The escalating bloodbath in Iraq has triggered renewed debate on how muscular America's foreign policy should be. This week, I speak with combat veteran and historian Andrew Bacevich about the events unfolding in Iraq and what they say about America's role in the world.
The premise of the complaint that we don't normally have to endure politicization of our major national sporting events is simply false. Examples abound, but the most unrelenting one is the steady diet sports fans have been fed of nearly compulsory worshipfulness of our armed forces.
There are honorable deaths, there may be necessary wars. But this was neither honorable nor necessary. Does telling the truth blame the soldiers? It shouldn't, but it certainly should make the powerful less comfortable.
2010 has seen a re-assertion of bipartisan consensus on American militarism, making the issue virtually invisible in this campaign despite the fact that it's never been more urgent for us to face squarely its scope and consequences.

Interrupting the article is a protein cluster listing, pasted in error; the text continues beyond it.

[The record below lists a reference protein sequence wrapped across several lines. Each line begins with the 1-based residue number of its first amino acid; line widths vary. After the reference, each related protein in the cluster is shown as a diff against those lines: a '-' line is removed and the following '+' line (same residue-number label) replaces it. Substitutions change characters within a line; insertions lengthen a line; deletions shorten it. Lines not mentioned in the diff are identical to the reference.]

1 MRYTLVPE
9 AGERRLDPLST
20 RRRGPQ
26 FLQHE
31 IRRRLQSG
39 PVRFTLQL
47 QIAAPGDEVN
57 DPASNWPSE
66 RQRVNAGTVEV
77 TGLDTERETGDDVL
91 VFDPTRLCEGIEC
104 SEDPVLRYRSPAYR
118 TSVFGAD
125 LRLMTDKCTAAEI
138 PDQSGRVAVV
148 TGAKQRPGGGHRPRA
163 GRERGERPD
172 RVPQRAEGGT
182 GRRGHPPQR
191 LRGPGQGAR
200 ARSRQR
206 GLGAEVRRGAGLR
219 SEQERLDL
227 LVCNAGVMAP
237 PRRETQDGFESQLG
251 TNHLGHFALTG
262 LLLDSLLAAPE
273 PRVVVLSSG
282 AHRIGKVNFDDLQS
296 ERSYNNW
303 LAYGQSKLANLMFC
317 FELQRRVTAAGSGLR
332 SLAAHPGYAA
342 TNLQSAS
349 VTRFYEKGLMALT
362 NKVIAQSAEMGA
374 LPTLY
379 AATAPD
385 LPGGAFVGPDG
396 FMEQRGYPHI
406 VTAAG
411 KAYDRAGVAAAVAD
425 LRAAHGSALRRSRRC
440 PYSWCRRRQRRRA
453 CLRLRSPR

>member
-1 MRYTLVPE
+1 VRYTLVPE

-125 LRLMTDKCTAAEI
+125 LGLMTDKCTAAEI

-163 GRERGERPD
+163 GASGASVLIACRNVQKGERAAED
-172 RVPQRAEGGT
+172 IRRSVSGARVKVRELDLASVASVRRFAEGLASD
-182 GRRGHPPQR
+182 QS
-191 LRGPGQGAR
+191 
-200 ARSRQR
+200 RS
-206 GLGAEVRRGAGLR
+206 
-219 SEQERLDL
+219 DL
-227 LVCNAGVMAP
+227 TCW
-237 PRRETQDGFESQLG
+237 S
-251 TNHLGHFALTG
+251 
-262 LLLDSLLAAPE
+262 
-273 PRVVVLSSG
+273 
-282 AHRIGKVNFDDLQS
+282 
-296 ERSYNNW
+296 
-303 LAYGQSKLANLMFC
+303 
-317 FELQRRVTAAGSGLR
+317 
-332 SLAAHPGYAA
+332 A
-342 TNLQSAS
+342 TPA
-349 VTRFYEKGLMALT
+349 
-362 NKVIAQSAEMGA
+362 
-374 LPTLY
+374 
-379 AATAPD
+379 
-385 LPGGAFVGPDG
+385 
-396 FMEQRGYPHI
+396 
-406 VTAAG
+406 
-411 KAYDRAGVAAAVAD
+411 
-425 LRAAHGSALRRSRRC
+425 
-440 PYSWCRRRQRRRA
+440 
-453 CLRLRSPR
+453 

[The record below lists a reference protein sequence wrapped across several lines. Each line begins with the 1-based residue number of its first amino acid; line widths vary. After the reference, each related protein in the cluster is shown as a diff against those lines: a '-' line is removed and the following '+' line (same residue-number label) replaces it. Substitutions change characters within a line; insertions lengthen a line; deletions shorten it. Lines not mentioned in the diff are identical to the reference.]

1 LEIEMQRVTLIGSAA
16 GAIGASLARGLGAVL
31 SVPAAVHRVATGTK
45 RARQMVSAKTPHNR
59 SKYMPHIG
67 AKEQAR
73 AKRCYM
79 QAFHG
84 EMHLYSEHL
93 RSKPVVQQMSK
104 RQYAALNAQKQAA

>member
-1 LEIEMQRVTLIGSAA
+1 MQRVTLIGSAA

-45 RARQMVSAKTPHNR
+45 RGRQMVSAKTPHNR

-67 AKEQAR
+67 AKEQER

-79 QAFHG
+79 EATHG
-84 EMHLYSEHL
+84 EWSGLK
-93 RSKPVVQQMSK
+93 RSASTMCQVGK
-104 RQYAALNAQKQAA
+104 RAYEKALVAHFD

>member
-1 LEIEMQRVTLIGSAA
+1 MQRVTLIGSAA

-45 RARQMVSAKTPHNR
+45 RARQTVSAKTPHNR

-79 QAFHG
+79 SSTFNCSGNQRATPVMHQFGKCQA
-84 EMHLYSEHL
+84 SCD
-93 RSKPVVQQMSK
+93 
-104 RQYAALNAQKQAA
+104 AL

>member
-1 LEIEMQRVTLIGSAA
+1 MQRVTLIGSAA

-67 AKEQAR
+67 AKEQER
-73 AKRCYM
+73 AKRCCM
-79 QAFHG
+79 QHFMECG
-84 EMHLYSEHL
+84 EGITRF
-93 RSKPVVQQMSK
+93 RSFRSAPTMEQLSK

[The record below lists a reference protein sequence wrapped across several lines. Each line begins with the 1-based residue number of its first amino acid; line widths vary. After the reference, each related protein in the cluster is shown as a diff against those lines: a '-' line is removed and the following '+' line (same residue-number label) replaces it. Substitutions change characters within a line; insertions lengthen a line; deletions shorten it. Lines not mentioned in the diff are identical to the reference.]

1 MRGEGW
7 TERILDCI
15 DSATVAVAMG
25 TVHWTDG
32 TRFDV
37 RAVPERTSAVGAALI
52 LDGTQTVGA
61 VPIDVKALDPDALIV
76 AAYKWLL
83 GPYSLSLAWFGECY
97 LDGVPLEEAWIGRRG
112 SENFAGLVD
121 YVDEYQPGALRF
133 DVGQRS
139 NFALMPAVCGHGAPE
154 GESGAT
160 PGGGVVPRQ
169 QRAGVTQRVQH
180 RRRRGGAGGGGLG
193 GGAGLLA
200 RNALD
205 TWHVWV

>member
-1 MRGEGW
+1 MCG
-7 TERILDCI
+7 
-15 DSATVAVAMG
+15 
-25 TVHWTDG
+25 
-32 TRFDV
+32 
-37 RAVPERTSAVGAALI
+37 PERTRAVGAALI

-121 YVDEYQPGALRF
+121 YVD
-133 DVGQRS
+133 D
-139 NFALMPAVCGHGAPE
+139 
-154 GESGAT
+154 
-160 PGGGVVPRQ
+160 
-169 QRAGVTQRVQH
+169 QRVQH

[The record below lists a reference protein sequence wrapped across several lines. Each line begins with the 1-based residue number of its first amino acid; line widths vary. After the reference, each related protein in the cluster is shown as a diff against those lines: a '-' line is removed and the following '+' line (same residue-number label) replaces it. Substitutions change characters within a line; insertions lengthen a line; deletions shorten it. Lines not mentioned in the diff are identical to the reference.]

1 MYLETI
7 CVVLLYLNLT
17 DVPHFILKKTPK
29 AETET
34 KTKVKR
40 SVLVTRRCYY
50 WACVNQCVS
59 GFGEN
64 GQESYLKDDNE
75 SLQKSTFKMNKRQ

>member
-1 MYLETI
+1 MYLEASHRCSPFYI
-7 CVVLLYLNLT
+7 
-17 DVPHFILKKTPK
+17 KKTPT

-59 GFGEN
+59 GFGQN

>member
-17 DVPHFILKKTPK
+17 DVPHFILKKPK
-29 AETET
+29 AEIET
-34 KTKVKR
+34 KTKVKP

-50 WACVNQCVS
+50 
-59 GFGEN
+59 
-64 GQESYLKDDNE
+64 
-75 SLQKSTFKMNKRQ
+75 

Marty Peretz apologized for saying he wasn't sure whether Muslims deserve the same rights as other Americans, but refused to apologize for having said that "Muslim life is cheap, especially for Muslims."
A key task for ending the war - and preventing future wars, such as a future war with Iran for which the political groundwork is now being laid - is breaking the Republican political monolith in support of war.
We haven't seen a president willing to break with his predecessor by prioritizing regional diplomacy and humanitarian aid above military escalation. Here's why Obama gets a 'D' for his first 100 days in Afghanistan.